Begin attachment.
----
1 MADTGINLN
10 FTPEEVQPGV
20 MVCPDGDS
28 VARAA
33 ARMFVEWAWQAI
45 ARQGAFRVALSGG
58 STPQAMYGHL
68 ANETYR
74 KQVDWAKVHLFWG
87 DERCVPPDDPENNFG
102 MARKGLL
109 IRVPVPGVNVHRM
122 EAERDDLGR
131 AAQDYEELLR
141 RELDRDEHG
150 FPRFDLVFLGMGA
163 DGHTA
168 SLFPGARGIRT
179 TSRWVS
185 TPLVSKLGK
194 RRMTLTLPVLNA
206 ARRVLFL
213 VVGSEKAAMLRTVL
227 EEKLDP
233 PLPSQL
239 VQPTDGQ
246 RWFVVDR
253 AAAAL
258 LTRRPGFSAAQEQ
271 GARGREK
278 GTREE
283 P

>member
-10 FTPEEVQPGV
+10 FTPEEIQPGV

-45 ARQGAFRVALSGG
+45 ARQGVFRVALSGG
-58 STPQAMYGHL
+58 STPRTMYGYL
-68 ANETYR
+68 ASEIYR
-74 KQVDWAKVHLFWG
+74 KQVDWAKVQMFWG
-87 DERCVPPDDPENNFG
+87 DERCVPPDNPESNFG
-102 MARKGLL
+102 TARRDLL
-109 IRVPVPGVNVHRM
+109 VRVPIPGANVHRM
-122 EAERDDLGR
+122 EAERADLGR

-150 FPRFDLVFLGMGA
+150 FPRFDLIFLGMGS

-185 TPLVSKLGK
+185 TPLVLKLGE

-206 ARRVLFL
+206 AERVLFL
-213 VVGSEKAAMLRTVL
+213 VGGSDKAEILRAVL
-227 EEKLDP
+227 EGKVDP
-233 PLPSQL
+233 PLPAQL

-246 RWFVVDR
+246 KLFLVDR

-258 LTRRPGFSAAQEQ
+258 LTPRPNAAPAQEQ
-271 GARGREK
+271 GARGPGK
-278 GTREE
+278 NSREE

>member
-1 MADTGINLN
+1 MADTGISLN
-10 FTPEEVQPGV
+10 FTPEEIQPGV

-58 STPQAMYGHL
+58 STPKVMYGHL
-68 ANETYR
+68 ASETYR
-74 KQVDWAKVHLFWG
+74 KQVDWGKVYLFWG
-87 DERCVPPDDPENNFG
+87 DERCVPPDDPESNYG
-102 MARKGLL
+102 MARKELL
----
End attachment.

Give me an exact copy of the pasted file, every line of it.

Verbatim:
1 MADTGINLN
10 FTPEEVQPGV
20 MVCPDGDS
28 VARAA
33 ARMFVEWAWQAI
45 ARQGAFRVALSGG
58 STPQAMYGHL
68 ANETYR
74 KQVDWAKVHLFWG
87 DERCVPPDDPENNFG
102 MARKGLL
109 IRVPVPGVNVHRM
122 EAERDDLGR
131 AAQDYEELLR
141 RELDRDEHG
150 FPRFDLVFLGMGA
163 DGHTA
168 SLFPGARGIRT
179 TSRWVS
185 TPLVSKLGK
194 RRMTLTLPVLNA
206 ARRVLFL
213 VVGSEKAAMLRTVL
227 EEKLDP
233 PLPSQL
239 VQPTDGQ
246 RWFVVDR
253 AAAAL
258 LTRRPGFSAAQEQ
271 GARGREK
278 GTREE
283 P

>member
-10 FTPEEVQPGV
+10 FTPEEIQPGV

-45 ARQGAFRVALSGG
+45 ARQGVFRVALSGG
-58 STPQAMYGHL
+58 STPRTMYGYL
-68 ANETYR
+68 ASEIYR
-74 KQVDWAKVHLFWG
+74 KQVDWAKVQMFWG
-87 DERCVPPDDPENNFG
+87 DERCVPPDNPESNFG
-102 MARKGLL
+102 TARRDLL
-109 IRVPVPGVNVHRM
+109 VRVPIPGANVHRM
-122 EAERDDLGR
+122 EAERADLGR

-150 FPRFDLVFLGMGA
+150 FPRFDLIFLGMGS

-185 TPLVSKLGK
+185 TPLVLKLGE

-206 ARRVLFL
+206 AERVLFL
-213 VVGSEKAAMLRTVL
+213 VGGSDKAEILRAVL
-227 EEKLDP
+227 EGKVDP
-233 PLPSQL
+233 PLPAQL

-246 RWFVVDR
+246 KLFLVDR

-258 LTRRPGFSAAQEQ
+258 LTPRPNAAPAQEQ
-271 GARGREK
+271 GARGPGK
-278 GTREE
+278 NSREE

>member
-1 MADTGINLN
+1 MADTGISLN
-10 FTPEEVQPGV
+10 FTPEEIQPGV

-58 STPQAMYGHL
+58 STPKVMYGHL
-68 ANETYR
+68 ASETYR
-74 KQVDWAKVHLFWG
+74 KQVDWGKVYLFWG
-87 DERCVPPDDPENNFG
+87 DERCVPPDDPESNYG
-102 MARKGLL
+102 MARKELL